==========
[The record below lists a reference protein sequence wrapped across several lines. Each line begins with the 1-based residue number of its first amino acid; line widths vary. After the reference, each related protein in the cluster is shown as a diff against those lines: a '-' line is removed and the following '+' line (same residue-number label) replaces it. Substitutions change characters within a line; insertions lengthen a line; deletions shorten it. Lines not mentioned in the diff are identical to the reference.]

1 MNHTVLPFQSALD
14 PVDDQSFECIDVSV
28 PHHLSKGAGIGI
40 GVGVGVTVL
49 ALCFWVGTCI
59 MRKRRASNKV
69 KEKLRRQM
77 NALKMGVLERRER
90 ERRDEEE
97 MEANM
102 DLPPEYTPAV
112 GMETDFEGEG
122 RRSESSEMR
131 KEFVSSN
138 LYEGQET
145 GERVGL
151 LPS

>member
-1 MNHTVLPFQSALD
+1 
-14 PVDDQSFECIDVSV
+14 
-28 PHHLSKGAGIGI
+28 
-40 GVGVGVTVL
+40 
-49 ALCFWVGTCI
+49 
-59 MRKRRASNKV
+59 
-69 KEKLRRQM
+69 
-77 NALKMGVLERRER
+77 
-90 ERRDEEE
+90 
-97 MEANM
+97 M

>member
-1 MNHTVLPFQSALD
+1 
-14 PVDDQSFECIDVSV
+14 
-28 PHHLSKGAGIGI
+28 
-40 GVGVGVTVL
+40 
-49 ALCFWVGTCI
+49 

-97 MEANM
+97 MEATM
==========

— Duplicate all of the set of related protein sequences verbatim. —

[The record below lists a reference protein sequence wrapped across several lines. Each line begins with the 1-based residue number of its first amino acid; line widths vary. After the reference, each related protein in the cluster is shown as a diff against those lines: a '-' line is removed and the following '+' line (same residue-number label) replaces it. Substitutions change characters within a line; insertions lengthen a line; deletions shorten it. Lines not mentioned in the diff are identical to the reference.]

1 MNHTVLPFQSALD
14 PVDDQSFECIDVSV
28 PHHLSKGAGIGI
40 GVGVGVTVL
49 ALCFWVGTCI
59 MRKRRASNKV
69 KEKLRRQM
77 NALKMGVLERRER
90 ERRDEEE
97 MEANM
102 DLPPEYTPAV
112 GMETDFEGEG
122 RRSESSEMR
131 KEFVSSN
138 LYEGQET
145 GERVGL
151 LPS

>member
-1 MNHTVLPFQSALD
+1 
-14 PVDDQSFECIDVSV
+14 
-28 PHHLSKGAGIGI
+28 
-40 GVGVGVTVL
+40 
-49 ALCFWVGTCI
+49 
-59 MRKRRASNKV
+59 
-69 KEKLRRQM
+69 
-77 NALKMGVLERRER
+77 
-90 ERRDEEE
+90 
-97 MEANM
+97 M

>member
-1 MNHTVLPFQSALD
+1 
-14 PVDDQSFECIDVSV
+14 
-28 PHHLSKGAGIGI
+28 
-40 GVGVGVTVL
+40 
-49 ALCFWVGTCI
+49 

-97 MEANM
+97 MEATM